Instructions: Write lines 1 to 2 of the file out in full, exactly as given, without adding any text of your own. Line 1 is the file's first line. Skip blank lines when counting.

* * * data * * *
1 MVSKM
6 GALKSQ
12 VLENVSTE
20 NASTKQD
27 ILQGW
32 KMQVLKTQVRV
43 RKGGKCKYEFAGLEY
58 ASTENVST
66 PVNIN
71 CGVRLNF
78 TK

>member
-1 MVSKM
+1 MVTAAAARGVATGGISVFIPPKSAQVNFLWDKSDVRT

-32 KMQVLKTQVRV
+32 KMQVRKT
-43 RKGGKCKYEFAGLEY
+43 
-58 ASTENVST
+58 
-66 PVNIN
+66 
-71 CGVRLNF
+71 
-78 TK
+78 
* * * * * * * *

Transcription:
1 MVSKM
6 GALKSQ